Diversification is, at its root, a response to the ancient admonition you might have learned from grandma: don’t put all of your eggs in one basket. If that basket drops they could all break, ruining your and grandma’s breakfast! This proverb can be traced back to the 17th century, and was popularized by Cervantes in Don Quixote. (Later, Mark Twain, ever the contrarian, proposed the exact opposite: “pull all your eggs in the one basket and—watch that basket!”
The wisdom of Cervantes goes nearly unquestioned today. Virtually every reputable financial firm teaches people about diversification, extolling the importance of spreading out risk. But—and this is an important but—we contend that however well intentioned, Wall Street’s version suffers from two major omissions: first, they focus solely on one’s financial instruments, and second, they can’t model the possibilities of Breakdown/Breakthrough, so they presume that we’ll be Muddling Through for the foreseeable future.
The community I call home, Duluth, MN, happens to be perched on a steep hillside that runs down to the shores of the largest freshwater lake in the world, Lake Superior. There’s hardly a place in town where you can’t turn around and see the lake stretching out across the horizon. With such an expansive geographical feature nearby, it’s not surprising that people who live here share a special affinity for the lake, borne out in the names of local businesses (Lake Superior Brewing Company, Lake Superior Garden Center), local colleges (Lake Superior College), and the plethora of Lake Superior tattoos that adorn the bodies of many young locals.
Because Duluth people love Lake Superior with such fervor, we were outraged when we read about a recent study published in the peer-reviewed journal Plos One that found eight of nine tap water samples taken from all five Great Lakes, including our beloved Lake Superior, contained plastics. It was especially alarming for the significant population of beer lovers in our community to learn that scientists also found micro-plastics in all of the 12 brands of beer brewed with water drawn from the Great Lakes.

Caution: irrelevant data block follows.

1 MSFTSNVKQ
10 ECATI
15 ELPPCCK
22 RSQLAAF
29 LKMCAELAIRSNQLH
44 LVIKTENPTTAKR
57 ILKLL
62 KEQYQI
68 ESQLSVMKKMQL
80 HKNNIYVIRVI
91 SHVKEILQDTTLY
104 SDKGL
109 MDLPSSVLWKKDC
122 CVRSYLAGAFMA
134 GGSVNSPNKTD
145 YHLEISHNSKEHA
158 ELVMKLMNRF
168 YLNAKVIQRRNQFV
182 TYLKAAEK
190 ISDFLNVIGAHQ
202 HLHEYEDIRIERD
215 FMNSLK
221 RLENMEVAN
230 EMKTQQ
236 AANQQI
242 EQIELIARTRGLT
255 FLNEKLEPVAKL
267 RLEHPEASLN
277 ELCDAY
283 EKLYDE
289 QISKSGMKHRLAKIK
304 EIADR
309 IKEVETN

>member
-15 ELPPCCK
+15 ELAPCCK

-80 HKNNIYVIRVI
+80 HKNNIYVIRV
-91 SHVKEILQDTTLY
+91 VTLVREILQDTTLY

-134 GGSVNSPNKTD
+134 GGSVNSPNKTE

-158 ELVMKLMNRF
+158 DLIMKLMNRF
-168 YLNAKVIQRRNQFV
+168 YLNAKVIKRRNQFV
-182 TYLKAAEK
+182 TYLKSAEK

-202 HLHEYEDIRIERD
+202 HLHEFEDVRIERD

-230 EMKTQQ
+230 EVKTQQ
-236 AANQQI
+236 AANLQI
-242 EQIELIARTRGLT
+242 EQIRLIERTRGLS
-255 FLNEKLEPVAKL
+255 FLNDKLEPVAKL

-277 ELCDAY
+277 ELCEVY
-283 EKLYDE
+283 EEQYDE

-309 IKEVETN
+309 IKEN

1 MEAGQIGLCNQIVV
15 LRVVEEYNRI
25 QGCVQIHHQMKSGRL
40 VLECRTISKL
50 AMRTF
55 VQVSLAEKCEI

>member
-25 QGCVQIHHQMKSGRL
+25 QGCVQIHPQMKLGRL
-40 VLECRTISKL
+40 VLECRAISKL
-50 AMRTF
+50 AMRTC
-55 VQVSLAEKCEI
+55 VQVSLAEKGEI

FACTFULNESS: Ten Reasons We’re Wrong About the World – and Why Things Are Better Than You Think
By Hans Rosling
Hardcover: 352 pp. Flatiron Books
The conundrum about this book is that it really should be read by those folks who never read books. You know who I’m talking about. The late Hans Rosling, who died in 2017 after an impressive career in education and public health, urges us to let the data tell the story, rather than imposing a narrative based on our “dramatic instincts.” He highlights ten ways that our instinctual bias and craving for drama, similar to our craving for sugar and lethargy, undermine our wellbeing.
The stock market headed into summer on an up note, with large company stocks rising 3.4% for the quarter and small company stocks up 7.8%, though foreign stocks were down 1.2%. More interest rate hikes continued to weigh on bonds, which were off 0.2% over the three months.